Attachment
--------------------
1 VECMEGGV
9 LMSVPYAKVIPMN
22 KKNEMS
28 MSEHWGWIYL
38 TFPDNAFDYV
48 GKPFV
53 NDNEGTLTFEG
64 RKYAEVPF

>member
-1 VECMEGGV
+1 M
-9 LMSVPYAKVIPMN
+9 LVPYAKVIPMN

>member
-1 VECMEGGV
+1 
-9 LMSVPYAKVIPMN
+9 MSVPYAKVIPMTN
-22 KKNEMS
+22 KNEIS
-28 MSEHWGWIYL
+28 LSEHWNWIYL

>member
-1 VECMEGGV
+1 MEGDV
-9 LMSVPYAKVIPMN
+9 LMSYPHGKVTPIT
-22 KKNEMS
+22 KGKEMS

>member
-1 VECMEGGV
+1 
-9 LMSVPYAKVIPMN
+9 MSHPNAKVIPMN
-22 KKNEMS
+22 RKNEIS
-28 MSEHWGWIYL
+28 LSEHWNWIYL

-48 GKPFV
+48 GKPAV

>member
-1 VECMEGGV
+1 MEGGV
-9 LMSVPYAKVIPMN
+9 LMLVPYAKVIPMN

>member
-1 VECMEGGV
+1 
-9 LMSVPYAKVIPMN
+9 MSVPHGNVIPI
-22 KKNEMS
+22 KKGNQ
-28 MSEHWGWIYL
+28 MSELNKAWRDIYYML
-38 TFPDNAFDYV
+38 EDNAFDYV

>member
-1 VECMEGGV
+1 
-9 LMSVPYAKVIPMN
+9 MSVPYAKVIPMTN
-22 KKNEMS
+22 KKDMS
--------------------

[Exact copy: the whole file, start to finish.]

1 VECMEGGV
9 LMSVPYAKVIPMN
22 KKNEMS
28 MSEHWGWIYL
38 TFPDNAFDYV
48 GKPFV
53 NDNEGTLTFEG
64 RKYAEVPF

>member
-1 VECMEGGV
+1 M
-9 LMSVPYAKVIPMN
+9 LVPYAKVIPMN

>member
-1 VECMEGGV
+1 
-9 LMSVPYAKVIPMN
+9 MSVPYAKVIPMTN
-22 KKNEMS
+22 KNEIS
-28 MSEHWGWIYL
+28 LSEHWNWIYL

>member
-1 VECMEGGV
+1 MEGDV
-9 LMSVPYAKVIPMN
+9 LMSYPHGKVTPIT
-22 KKNEMS
+22 KGKEMS

>member
-1 VECMEGGV
+1 
-9 LMSVPYAKVIPMN
+9 MSHPNAKVIPMN
-22 KKNEMS
+22 RKNEIS
-28 MSEHWGWIYL
+28 LSEHWNWIYL

-48 GKPFV
+48 GKPAV

>member
-1 VECMEGGV
+1 MEGGV
-9 LMSVPYAKVIPMN
+9 LMLVPYAKVIPMN

>member
-1 VECMEGGV
+1 
-9 LMSVPYAKVIPMN
+9 MSVPHGNVIPI
-22 KKNEMS
+22 KKGNQ
-28 MSEHWGWIYL
+28 MSELNKAWRDIYYML
-38 TFPDNAFDYV
+38 EDNAFDYV

>member
-1 VECMEGGV
+1 
-9 LMSVPYAKVIPMN
+9 MSVPYAKVIPMTN
-22 KKNEMS
+22 KKDMS